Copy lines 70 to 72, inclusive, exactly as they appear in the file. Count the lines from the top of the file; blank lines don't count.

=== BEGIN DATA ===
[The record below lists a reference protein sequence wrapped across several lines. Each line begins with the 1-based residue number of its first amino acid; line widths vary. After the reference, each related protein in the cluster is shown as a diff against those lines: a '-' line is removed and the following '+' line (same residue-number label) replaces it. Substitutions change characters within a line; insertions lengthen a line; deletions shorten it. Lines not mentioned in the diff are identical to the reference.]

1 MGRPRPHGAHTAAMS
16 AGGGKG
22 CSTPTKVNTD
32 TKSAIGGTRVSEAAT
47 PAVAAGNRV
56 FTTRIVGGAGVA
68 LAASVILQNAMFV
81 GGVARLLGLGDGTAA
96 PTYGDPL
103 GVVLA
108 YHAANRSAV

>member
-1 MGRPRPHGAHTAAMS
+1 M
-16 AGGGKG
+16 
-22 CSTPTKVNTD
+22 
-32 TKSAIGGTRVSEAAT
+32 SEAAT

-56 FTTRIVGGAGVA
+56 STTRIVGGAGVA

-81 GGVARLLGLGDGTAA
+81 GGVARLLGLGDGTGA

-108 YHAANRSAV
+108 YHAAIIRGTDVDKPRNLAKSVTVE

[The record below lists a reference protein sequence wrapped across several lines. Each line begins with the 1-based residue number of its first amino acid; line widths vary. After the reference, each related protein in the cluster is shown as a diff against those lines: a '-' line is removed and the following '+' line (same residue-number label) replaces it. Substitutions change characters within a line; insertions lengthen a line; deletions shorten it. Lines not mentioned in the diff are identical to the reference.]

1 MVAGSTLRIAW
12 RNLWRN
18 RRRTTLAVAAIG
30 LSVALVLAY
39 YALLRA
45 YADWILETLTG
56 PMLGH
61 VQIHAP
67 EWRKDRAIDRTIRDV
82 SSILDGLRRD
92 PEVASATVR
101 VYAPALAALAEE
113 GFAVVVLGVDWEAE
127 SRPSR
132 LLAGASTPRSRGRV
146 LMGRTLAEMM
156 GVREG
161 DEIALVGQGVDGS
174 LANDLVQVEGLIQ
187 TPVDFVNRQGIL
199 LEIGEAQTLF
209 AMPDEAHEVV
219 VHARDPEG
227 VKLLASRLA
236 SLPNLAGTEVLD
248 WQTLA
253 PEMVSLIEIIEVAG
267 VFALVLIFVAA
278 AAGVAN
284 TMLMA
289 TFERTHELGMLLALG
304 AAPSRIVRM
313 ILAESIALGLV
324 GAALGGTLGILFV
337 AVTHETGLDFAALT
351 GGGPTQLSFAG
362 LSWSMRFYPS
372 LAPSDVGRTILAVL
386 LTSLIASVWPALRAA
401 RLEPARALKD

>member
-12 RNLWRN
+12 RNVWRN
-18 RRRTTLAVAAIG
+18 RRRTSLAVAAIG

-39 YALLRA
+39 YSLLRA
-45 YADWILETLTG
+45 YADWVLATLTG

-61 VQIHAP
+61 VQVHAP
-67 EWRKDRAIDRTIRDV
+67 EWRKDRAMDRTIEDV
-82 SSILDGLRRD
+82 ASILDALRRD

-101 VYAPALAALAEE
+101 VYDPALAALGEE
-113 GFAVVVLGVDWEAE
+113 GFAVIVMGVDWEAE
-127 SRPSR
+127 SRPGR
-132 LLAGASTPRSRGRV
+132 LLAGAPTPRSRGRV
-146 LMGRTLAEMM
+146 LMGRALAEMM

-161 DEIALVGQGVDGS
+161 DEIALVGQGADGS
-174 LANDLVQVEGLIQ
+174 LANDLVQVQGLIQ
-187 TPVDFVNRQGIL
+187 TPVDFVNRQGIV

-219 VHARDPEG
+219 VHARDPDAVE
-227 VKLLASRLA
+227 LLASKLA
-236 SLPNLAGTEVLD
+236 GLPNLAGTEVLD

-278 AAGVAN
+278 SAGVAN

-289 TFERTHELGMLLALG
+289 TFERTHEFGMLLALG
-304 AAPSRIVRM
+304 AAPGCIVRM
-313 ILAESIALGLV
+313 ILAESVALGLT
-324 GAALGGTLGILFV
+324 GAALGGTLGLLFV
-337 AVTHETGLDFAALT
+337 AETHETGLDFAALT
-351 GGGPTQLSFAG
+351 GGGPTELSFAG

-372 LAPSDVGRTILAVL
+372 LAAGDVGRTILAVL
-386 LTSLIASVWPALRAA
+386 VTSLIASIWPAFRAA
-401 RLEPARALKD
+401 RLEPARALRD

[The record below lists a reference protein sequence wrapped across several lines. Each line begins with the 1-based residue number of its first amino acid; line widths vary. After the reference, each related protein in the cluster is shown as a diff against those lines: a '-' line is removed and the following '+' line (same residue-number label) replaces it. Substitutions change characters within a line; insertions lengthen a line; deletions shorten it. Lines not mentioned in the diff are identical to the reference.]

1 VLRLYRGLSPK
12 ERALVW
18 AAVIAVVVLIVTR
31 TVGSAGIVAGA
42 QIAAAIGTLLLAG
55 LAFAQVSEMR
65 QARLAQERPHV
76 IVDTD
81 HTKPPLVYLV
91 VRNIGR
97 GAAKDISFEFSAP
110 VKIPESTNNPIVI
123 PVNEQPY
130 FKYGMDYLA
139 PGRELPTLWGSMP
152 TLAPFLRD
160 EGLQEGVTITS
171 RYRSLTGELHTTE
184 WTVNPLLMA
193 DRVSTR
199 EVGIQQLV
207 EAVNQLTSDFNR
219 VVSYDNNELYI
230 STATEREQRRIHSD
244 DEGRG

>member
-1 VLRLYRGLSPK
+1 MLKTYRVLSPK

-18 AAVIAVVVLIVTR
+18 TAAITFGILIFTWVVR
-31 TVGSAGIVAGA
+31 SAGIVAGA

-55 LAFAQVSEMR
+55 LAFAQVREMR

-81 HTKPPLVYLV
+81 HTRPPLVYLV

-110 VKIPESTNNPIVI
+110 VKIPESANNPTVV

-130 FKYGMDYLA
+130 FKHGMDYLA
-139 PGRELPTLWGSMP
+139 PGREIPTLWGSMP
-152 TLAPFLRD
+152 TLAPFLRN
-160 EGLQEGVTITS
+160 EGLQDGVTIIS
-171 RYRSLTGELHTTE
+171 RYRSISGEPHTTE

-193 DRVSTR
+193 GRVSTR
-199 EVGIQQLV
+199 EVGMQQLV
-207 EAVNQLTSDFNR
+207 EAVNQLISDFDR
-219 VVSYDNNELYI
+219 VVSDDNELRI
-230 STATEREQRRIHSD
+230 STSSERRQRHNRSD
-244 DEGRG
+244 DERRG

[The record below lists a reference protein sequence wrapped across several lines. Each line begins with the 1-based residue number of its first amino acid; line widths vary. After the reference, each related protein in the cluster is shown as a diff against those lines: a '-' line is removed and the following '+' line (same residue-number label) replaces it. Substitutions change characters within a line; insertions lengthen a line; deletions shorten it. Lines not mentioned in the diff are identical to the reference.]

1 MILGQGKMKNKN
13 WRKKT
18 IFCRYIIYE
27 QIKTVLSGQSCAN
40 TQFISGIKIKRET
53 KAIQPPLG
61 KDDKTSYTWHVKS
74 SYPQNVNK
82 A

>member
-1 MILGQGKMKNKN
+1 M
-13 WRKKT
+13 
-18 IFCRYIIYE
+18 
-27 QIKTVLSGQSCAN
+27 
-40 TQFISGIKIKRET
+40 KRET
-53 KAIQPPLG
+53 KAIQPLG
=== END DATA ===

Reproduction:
-12 RNLWRN
+12 RNVWRN
-18 RRRTTLAVAAIG